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Chapter Meetings and Certification

Sample questions from AACN's practice CCRN examination were included in every chapter meeting. A certification “Jeopardy!” session was held several times during the year on the weekend. Chapter leaders continued to keep certification at the forefront of every meeting. In addition, some special meetings were planned. Roberta Kaplow, coeditor of Synergy for Clinical Excellence: The AACN Synergy Model for Patient Care and Critical Care Nursing: Synergy for Optimal Outcomes,10 was invited to present information on the Synergy Model to Heart of the Piedmont chapter members. The chapter reached out and invited area critical care nurses who were not members of AACN to attend the Synergy Model presentation. This presentation was repeated, so that 2 presentations on the Synergy Model were held during a 3-year period.

Heart of the Piedmont chapter hosted the Region 5 (North and South Carolina chapters of AACN) meeting in 2007. In an effort to extend Heart of the Piedmont's vision, certification was given a spotlight during the day-long regional meeting. Sonya Hardin, coeditor of Synergy for Clinical Excellence: The AACN Synergy Model for Patient Care and Critical Care Nursing: Synergy for Optimal Outcomes,10 was a featured speaker at the Region 5 meeting; she presented information on the Synergy Model.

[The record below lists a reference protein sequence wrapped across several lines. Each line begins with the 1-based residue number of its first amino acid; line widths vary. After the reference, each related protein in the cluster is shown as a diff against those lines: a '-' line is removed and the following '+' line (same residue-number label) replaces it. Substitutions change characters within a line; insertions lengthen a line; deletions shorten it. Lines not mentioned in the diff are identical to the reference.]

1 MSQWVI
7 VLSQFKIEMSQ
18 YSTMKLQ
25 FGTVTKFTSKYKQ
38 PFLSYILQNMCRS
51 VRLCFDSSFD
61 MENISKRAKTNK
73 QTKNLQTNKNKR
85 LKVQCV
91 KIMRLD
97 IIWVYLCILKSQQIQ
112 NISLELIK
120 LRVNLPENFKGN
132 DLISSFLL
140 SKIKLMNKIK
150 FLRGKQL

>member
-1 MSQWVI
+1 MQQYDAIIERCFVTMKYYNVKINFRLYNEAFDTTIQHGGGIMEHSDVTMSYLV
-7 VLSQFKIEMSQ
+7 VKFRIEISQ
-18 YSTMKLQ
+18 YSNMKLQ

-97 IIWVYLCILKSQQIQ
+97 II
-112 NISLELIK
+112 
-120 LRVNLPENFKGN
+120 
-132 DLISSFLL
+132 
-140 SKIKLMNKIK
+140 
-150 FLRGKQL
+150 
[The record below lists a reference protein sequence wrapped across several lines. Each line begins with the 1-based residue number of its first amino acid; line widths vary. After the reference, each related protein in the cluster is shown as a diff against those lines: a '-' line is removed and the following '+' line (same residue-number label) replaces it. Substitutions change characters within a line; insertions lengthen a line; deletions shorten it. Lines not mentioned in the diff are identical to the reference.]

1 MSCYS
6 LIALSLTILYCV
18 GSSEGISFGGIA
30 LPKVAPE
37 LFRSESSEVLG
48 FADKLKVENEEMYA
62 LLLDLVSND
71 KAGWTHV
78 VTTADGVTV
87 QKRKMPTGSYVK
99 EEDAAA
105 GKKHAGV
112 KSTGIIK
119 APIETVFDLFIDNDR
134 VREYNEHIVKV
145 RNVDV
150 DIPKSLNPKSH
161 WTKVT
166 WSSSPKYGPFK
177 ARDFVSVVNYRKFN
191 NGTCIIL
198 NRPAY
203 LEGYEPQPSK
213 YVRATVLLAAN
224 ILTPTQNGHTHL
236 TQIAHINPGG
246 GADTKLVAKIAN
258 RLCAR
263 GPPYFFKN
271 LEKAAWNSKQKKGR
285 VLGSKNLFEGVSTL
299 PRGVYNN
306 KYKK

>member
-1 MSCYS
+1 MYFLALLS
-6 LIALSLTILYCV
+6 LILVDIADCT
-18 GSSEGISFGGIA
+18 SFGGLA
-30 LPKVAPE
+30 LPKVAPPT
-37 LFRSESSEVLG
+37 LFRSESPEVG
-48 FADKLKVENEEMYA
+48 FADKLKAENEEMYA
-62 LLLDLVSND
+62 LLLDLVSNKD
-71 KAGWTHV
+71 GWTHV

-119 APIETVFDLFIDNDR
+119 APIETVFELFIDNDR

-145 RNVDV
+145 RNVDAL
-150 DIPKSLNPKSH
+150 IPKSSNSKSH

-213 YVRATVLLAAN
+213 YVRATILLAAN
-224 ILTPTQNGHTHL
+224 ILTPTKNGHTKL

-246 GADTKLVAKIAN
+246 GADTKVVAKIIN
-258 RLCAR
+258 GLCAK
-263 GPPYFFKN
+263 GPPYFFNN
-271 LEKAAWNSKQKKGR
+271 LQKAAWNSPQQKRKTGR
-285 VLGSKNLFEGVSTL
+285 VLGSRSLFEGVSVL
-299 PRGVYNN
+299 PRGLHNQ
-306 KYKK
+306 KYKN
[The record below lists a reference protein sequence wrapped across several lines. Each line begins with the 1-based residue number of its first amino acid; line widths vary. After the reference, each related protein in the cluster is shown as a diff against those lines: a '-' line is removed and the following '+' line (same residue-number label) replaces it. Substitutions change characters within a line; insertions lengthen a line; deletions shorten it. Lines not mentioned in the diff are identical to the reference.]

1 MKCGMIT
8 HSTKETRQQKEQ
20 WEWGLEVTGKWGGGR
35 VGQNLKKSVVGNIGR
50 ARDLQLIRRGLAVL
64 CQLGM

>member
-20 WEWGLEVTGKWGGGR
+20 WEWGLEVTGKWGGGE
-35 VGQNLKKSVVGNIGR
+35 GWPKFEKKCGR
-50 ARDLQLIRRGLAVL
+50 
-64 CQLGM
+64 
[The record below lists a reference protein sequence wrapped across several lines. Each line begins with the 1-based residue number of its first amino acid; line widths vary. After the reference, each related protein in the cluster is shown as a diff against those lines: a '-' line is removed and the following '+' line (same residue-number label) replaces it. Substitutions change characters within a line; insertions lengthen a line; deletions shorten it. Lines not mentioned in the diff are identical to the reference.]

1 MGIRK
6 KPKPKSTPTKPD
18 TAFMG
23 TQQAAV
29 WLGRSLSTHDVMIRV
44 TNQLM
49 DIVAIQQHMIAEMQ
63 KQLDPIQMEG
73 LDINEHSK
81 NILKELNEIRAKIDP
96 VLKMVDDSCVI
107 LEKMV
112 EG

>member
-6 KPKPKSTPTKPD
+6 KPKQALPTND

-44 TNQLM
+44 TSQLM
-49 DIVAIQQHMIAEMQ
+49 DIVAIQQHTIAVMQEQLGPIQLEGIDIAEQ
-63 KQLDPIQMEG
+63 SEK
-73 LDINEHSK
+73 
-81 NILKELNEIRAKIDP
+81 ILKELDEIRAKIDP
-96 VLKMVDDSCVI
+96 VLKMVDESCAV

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Heart of the Piedmont leaders discussed continuing education reviews for the CCRN examination. The first attempt at education for the CCRN examination had not been entirely successful. During chapter board meetings, there were discussions regarding education preparation for the examination. Ultimately, it was decided that critical care educators from our chapter would be invited to present a 2-day review course.

A successful 2-day review course sponsored by the chapter was held for 2 consecutive years. During our second year, there were complaints from one of the critical care managers regarding the number of staff members who were attending the review course and the impact on the unit. In addition, some nurses were denied time off to attend the review. The critical care manager allowed chapter members and those who had signed intent-to-test cards first preference to attend the review. Ultimately, the chapter decided to modify the education plan to accommodate all interested nurses.

Chapter nurses were surveyed regarding the best times for review courses. The majority of nurses preferred late afternoon, and sessions lasted 2 to 3 hours each. Certification classes began to be offered annually for 10 weeks and were structured on the basis of content from the Core Curriculum.